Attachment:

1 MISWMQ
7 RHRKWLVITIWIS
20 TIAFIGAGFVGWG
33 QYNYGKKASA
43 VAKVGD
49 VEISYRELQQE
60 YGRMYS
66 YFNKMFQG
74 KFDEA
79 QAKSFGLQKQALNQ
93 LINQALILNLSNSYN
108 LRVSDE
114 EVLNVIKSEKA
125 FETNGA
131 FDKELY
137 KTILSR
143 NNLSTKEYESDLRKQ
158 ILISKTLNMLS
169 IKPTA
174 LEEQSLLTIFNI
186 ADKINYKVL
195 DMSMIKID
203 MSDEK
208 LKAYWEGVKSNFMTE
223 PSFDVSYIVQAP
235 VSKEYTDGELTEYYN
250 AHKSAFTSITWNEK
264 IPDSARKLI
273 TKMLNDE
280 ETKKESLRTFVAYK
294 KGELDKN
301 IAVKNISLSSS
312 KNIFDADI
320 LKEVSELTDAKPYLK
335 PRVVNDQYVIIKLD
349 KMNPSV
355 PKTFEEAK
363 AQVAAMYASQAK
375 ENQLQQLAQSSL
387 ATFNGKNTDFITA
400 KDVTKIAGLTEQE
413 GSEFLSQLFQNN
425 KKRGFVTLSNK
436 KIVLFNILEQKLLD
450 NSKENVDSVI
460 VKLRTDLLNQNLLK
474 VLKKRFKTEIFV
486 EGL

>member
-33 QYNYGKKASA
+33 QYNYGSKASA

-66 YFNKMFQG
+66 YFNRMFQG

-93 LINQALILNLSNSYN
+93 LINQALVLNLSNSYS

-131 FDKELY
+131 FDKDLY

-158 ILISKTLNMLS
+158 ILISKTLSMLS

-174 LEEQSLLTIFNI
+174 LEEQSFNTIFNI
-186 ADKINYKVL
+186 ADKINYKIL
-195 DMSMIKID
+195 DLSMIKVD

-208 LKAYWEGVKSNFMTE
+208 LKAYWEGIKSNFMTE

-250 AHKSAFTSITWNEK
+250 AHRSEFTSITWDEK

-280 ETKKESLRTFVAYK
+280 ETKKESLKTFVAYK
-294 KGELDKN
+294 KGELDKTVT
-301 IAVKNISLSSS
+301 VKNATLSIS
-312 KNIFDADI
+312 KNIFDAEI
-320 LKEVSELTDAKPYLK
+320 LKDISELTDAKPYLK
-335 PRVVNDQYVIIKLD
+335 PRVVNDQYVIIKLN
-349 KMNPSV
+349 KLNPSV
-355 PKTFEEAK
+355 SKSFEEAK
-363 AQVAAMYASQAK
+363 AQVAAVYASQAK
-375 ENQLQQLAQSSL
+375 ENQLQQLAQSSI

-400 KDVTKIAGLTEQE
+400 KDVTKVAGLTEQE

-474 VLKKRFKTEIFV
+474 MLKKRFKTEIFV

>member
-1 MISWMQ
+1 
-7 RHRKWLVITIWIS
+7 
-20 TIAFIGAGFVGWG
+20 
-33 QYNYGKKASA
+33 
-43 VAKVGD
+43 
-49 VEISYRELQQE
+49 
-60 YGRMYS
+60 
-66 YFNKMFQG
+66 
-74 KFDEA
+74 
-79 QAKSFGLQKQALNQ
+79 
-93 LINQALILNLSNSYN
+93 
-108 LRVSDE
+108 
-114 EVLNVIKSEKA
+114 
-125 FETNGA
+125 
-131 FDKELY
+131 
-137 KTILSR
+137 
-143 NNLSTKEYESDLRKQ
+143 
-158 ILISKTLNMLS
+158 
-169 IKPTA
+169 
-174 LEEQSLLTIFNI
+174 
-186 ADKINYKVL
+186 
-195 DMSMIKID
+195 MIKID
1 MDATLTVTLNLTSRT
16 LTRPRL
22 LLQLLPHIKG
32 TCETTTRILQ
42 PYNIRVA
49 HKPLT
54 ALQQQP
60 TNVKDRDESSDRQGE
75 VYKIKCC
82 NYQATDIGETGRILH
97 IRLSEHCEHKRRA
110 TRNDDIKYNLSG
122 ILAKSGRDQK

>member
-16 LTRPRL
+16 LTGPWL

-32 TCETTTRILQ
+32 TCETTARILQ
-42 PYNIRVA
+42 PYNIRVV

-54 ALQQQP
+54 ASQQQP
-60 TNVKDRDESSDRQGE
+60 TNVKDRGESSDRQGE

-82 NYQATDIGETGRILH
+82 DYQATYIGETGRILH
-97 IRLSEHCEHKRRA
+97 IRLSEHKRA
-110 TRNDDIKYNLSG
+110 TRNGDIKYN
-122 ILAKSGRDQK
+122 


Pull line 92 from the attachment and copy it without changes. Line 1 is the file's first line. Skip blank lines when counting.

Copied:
-474 VLKKRFKTEIFV